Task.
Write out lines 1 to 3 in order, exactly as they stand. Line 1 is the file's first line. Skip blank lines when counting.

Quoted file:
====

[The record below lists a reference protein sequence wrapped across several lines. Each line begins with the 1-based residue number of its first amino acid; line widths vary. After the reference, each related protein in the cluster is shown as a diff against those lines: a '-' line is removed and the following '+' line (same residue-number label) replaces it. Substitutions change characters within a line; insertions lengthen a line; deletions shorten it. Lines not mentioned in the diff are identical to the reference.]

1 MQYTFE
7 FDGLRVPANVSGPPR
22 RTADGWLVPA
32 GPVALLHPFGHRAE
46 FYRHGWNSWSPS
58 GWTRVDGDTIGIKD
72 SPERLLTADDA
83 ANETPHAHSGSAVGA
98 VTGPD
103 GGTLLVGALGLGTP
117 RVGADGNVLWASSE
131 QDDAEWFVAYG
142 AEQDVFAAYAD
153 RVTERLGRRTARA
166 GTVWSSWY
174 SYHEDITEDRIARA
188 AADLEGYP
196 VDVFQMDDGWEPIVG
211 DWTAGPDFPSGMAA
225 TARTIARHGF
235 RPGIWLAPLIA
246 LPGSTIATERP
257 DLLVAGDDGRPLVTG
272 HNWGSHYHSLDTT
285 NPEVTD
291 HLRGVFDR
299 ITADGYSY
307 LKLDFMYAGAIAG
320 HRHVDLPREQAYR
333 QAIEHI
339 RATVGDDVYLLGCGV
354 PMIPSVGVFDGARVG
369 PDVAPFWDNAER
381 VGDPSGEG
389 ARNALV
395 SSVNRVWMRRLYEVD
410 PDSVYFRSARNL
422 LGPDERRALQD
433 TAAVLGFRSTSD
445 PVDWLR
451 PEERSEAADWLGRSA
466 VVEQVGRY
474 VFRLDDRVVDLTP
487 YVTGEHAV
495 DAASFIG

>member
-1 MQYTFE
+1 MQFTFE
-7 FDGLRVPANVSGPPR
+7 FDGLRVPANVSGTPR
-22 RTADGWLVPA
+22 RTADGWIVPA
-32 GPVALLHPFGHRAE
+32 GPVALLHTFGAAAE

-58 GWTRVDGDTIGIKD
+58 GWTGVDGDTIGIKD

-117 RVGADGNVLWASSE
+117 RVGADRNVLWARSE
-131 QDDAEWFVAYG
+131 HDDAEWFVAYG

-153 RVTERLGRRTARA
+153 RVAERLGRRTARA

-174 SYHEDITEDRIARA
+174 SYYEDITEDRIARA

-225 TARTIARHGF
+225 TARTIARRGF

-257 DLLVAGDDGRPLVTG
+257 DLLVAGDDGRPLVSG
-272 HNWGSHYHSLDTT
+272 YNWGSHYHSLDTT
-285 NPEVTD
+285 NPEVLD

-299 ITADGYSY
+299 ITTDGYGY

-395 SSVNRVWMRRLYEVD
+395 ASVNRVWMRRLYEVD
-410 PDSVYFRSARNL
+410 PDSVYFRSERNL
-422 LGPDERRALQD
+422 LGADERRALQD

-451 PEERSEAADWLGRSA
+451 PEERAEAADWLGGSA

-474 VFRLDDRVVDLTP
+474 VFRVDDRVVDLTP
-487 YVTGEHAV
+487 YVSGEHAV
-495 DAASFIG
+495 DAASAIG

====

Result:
[The record below lists a reference protein sequence wrapped across several lines. Each line begins with the 1-based residue number of its first amino acid; line widths vary. After the reference, each related protein in the cluster is shown as a diff against those lines: a '-' line is removed and the following '+' line (same residue-number label) replaces it. Substitutions change characters within a line; insertions lengthen a line; deletions shorten it. Lines not mentioned in the diff are identical to the reference.]

1 MQYTFE
7 FDGLRVPANVSGPPR